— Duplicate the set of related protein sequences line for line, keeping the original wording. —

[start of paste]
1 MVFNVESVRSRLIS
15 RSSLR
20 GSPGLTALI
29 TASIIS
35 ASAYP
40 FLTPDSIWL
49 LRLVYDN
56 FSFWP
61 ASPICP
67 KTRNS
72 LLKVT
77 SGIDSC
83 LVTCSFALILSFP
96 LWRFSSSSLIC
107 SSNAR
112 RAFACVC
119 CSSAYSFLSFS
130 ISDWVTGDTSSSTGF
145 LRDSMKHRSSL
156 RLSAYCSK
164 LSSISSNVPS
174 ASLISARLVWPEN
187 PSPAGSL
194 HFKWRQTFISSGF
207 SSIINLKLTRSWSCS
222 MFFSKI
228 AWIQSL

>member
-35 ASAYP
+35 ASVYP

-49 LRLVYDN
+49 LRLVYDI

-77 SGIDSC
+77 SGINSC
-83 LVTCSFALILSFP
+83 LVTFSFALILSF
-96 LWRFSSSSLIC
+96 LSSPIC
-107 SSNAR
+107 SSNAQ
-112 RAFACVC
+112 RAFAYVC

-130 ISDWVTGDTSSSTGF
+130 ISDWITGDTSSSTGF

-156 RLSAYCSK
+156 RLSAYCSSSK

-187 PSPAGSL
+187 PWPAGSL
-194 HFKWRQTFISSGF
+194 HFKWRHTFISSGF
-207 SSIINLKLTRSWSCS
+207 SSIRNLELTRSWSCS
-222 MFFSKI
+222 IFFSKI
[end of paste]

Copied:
1 MVFNVESVRSRLIS
15 RSSLR
20 GSPGLTALI
29 TASIIS
35 ASAYP
40 FLTPDSIWL
49 LRLVYDN
56 FSFWP
61 ASPICP
67 KTRNS
72 LLKVT
77 SGIDSC
83 LVTCSFALILSFP
96 LWRFSSSSLIC
107 SSNAR
112 RAFACVC
119 CSSAYSFLSFS
130 ISDWVTGDTSSSTGF
145 LRDSMKHRSSL
156 RLSAYCSK
164 LSSISSNVPS
174 ASLISARLVWPEN
187 PSPAGSL
194 HFKWRQTFISSGF
207 SSIINLKLTRSWSCS
222 MFFSKI
228 AWIQSL

>member
-35 ASAYP
+35 ASVYP

-49 LRLVYDN
+49 LRLVYDI

-77 SGIDSC
+77 SGINSC
-83 LVTCSFALILSFP
+83 LVTFSFALILSF
-96 LWRFSSSSLIC
+96 LSSPIC
-107 SSNAR
+107 SSNAQ
-112 RAFACVC
+112 RAFAYVC

-130 ISDWVTGDTSSSTGF
+130 ISDWITGDTSSSTGF

-156 RLSAYCSK
+156 RLSAYCSSSK

-187 PSPAGSL
+187 PWPAGSL
-194 HFKWRQTFISSGF
+194 HFKWRHTFISSGF
-207 SSIINLKLTRSWSCS
+207 SSIRNLELTRSWSCS
-222 MFFSKI
+222 IFFSKI